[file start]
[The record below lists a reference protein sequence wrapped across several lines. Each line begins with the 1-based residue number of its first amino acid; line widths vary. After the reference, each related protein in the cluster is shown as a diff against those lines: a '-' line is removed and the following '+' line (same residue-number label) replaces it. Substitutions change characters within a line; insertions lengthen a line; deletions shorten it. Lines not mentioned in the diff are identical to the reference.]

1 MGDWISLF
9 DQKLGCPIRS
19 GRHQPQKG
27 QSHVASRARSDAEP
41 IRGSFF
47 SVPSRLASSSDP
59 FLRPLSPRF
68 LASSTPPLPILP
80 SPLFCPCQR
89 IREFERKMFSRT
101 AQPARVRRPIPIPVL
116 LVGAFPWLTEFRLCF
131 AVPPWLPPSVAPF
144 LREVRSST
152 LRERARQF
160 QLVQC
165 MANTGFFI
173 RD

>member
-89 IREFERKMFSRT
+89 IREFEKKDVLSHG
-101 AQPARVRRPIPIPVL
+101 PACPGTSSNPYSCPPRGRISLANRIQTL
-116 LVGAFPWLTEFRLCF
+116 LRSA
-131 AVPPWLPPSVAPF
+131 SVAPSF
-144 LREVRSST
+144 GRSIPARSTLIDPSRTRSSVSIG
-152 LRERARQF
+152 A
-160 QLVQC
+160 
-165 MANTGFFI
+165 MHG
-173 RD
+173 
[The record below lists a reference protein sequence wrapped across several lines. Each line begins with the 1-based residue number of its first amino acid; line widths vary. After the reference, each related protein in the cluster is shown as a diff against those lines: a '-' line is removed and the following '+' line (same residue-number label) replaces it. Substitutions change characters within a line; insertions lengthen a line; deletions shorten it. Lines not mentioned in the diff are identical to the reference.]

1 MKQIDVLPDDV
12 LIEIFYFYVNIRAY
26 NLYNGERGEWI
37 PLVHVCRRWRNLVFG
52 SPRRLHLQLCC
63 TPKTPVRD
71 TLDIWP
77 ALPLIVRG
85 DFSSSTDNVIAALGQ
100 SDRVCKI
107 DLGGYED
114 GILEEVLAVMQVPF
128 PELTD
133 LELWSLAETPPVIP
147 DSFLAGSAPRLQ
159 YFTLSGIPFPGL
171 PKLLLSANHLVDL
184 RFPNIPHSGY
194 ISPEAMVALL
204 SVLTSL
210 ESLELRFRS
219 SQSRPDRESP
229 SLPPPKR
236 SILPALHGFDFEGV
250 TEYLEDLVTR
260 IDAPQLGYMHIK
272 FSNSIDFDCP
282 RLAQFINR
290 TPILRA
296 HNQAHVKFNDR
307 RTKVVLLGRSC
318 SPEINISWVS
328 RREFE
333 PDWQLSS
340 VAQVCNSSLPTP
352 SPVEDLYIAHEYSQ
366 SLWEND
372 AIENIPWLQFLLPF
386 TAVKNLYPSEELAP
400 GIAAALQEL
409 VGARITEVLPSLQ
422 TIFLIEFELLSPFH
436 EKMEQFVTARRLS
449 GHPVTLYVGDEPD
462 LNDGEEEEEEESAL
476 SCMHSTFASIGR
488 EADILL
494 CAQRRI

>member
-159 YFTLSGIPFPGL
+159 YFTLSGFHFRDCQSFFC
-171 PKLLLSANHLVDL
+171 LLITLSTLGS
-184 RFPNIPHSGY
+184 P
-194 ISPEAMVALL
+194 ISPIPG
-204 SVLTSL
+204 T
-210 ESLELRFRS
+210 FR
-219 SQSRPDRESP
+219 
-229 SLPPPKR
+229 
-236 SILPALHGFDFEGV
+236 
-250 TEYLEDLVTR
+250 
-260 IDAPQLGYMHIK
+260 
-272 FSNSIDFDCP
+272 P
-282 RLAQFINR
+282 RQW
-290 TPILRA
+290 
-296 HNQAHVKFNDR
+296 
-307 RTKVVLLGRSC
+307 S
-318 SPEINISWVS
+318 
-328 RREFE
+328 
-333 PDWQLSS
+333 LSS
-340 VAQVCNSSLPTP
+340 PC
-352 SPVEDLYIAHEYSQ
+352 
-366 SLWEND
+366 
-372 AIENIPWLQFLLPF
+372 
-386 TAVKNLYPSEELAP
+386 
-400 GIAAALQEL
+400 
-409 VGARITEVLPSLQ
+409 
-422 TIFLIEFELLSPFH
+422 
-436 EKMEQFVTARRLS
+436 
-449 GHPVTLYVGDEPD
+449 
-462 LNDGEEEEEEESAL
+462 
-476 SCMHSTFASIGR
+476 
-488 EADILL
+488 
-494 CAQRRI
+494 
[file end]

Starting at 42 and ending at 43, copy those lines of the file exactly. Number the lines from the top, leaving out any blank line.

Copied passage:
26 NLYNGERGEWI
37 PLVHVCRRWRNLVFG